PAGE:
Last year one of the most exciting product combinations to grace consumer shelves was the NVIDIA’s ION platform teamed up with an Intel Atom processor. The ultra-low power consumption, low heat output and ability to play HD video better than competing solutions of the time made it a difficult combo to ignore. ZOTAC took full advantage of this and successfully filled a niche demand with a slew of ION based products, offering various levels of plug and play functionality.

It was only a matter of time though before Intel would present us with something new and at the turn of 2010, Clarkdale was launched. In many ways, Clarkdale turned out to be the perfect successor to Atom + ION based systems by doing almost everything better. Clarkdale’s IGP is capable of delivering high definition video and the platform also offers Dolby TrueHD and DTS HD-MA bitstreaming over HDMI - the latter a feature that eludes NVIDIA’s ION. Clarkdale also manages to deliver a lot more grunt should there be a need for the odd file zip or encode and can also be used to deliver a decent gaming experience with the addition of a discrete GPU thanks to an on-die PCIe controller. To boot, all of this comes within a rather attractive power consumption curve thanks to comprehensive power gating.   

Naturally, ZOTAC jumped on the Clarkdale bandwagon, and pulled the first H55 chipset based mini-ITX motherboard out of the hat back in February this year. Since then, several motherboard vendors have followed suit, and we’re at a point now where it makes very little sense to consider anything ION based for desktop use unless you’re on a really tight budget. It’s rather surprising then that ZOTAC are launching new ION based motherboards and media solutions today based around Intel’s CULV processors:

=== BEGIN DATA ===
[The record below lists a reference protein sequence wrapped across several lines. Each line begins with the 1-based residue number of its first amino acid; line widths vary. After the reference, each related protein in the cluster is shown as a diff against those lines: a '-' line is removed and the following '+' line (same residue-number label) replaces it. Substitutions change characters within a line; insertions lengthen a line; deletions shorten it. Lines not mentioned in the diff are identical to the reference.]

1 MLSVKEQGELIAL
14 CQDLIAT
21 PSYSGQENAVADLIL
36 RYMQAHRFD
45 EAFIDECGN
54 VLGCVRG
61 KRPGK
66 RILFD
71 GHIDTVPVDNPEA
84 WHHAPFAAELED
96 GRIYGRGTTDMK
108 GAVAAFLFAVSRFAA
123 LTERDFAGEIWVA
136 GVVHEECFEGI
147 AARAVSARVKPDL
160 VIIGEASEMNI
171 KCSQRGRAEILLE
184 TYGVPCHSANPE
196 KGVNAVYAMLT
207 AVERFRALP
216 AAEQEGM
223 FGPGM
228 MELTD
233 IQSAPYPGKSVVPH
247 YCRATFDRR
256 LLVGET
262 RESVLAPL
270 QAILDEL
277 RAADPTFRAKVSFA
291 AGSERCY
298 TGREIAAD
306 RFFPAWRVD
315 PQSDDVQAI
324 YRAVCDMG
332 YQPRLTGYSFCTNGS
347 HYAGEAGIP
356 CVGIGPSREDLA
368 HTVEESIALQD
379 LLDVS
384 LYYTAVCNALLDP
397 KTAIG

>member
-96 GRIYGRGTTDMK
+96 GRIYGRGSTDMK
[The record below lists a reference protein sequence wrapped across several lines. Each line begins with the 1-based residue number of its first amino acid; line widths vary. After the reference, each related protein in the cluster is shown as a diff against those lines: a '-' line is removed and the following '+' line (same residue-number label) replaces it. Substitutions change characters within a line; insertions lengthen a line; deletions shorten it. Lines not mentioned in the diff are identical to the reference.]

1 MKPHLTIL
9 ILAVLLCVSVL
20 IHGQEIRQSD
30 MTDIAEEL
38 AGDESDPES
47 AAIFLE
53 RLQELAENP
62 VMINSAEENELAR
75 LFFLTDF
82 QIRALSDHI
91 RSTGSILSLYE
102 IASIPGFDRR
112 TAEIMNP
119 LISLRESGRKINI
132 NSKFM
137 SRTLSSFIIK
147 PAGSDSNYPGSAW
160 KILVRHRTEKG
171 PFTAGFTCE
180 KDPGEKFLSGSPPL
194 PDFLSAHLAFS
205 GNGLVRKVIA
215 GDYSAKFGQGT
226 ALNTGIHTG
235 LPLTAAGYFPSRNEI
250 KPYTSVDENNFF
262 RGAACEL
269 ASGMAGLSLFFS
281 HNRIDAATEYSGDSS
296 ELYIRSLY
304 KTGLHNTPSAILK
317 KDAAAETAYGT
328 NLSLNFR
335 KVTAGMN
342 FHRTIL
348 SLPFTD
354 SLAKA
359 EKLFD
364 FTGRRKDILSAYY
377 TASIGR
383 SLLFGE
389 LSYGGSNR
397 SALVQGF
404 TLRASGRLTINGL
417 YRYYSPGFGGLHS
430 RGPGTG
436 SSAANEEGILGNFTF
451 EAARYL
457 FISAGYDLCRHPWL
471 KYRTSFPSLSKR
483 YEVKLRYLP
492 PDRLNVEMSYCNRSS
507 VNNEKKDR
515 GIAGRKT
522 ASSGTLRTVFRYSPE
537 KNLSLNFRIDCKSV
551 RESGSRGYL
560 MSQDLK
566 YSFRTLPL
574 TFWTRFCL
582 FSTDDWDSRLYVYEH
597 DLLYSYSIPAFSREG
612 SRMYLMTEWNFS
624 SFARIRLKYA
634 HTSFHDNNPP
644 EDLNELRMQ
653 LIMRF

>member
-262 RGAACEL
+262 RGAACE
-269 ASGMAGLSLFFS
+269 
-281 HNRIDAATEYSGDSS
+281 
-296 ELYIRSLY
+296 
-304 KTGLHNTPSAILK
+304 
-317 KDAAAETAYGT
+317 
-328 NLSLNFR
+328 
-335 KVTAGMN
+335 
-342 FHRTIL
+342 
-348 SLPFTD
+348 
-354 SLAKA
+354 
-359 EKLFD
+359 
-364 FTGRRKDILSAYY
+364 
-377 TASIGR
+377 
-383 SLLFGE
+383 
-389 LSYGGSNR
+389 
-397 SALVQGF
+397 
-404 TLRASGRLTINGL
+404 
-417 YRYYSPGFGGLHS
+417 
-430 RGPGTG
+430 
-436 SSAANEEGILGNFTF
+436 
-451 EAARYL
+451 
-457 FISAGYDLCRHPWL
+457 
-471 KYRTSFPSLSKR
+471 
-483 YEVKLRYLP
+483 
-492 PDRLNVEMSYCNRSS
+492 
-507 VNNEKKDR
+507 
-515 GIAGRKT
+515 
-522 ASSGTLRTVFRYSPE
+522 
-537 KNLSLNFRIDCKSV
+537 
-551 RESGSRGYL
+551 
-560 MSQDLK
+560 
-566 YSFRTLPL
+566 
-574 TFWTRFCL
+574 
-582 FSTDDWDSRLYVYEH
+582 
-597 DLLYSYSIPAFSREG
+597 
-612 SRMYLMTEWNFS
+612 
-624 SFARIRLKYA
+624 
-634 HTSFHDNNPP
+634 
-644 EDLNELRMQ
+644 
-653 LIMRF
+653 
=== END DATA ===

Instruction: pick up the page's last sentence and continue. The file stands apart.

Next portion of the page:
IONITX-P-E with the Celeron SU2300 - $169

IONITX-N-E with the Celeron 743 (single-core) - $130 USD

IONITX-O-E with the Pentium SU4100 - $200 MSRP BTO (built to order)

ZBOX HD-ND22 with SU2300 - $269.99

Zbox HD-NS21 with Celeron 743 - $199.99

We’ve got the IONITX-P-E model in house, and that’s what we’ll be looking at today:


 

The IONITX-P-E teams up a 1.2GHz CULV Celeron SU2300 with the ION GF9400 chipset. The MSRP for the P-E model is $170, while the Pentium SU4100 model will cost around $200. The SU4100 based board is a built on retail demand only product, though. So we’re not sure if you’ll see it on sale at all considering the $200 MSRP.  At the lower end of the scale, a single core Celeron 743 running at 1.3GHz should in theory appeal to uber-low power consumption enthusiasts.


 

 

Overall layout should be of no surprise to anyone familiar with mini-ITX; everything is accessible enough. The good news is that ZOTAC's choice of 60mm fan for CPU cooling is whipser quiet; with the board installed in a case you should find it inaudible.

Disappointingly, ZOTAC have chosen not to include a power brick with the IONITX-P-E, so you’ll need an ATX PSU. 

 

The rear panel offers all expected ports, including PS2 keyboard, HDMI, DVI, VGA D-SUB, six USB ports, eSATA, digital and analogue audio I/O, and onboard Wi-Fi. Put simply, something there for everyone.

Board Features & BIOS
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  • Powerlurker - Thursday, August 26, 2010 - link

    XFX just released a single-slot 5770 which would probably be a great match for a more gaming oriented mini-ITX system. Reply
  • -BubbaJoe- - Friday, August 27, 2010 - link

    I'm using a Asus M4A88T-I DELUXE + Athlon x3 445 + a 5770 in a silverstone sg05, thing plays BF2:BC2 at max settings at 1080p

    I think this qualifies as a mini-gamer :D
    Reply
  • chomlee - Thursday, August 26, 2010 - link

    First off, I want to say that I have been watching the Ion chipset and was really thinking of purchasing an itx board last year so I could put together a mini HTPC.